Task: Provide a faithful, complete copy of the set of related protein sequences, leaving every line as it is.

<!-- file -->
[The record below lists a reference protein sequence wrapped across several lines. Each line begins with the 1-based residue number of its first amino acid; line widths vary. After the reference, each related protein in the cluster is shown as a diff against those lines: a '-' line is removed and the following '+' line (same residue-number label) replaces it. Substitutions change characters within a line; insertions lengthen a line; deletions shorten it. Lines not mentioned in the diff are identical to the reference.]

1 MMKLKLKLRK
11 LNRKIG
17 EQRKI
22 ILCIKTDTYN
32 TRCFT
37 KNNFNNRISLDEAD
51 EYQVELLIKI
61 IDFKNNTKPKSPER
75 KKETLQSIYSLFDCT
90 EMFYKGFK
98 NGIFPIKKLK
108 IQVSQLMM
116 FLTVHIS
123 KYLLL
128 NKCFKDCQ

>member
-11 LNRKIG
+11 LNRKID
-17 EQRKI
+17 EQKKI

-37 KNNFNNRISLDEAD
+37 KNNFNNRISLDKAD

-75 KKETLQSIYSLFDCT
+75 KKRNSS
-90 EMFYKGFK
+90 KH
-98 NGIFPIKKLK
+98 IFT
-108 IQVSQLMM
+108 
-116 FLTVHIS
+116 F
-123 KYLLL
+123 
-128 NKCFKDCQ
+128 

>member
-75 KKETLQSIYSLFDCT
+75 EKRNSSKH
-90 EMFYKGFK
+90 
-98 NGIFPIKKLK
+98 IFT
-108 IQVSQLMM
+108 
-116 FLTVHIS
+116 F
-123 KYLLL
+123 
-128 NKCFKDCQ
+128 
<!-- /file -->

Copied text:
[The record below lists a reference protein sequence wrapped across several lines. Each line begins with the 1-based residue number of its first amino acid; line widths vary. After the reference, each related protein in the cluster is shown as a diff against those lines: a '-' line is removed and the following '+' line (same residue-number label) replaces it. Substitutions change characters within a line; insertions lengthen a line; deletions shorten it. Lines not mentioned in the diff are identical to the reference.]

1 MMKLKLKLRK
11 LNRKIG
17 EQRKI
22 ILCIKTDTYN
32 TRCFT
37 KNNFNNRISLDEAD
51 EYQVELLIKI
61 IDFKNNTKPKSPER
75 KKETLQSIYSLFDCT
90 EMFYKGFK
98 NGIFPIKKLK
108 IQVSQLMM
116 FLTVHIS
123 KYLLL
128 NKCFKDCQ

>member
-11 LNRKIG
+11 LNRKID
-17 EQRKI
+17 EQKKI

-37 KNNFNNRISLDEAD
+37 KNNFNNRISLDKAD

-75 KKETLQSIYSLFDCT
+75 KKRNSS
-90 EMFYKGFK
+90 KH
-98 NGIFPIKKLK
+98 IFT
-108 IQVSQLMM
+108 
-116 FLTVHIS
+116 F
-123 KYLLL
+123 
-128 NKCFKDCQ
+128 

>member
-75 KKETLQSIYSLFDCT
+75 EKRNSSKH
-90 EMFYKGFK
+90 
-98 NGIFPIKKLK
+98 IFT
-108 IQVSQLMM
+108 
-116 FLTVHIS
+116 F
-123 KYLLL
+123 
-128 NKCFKDCQ
+128 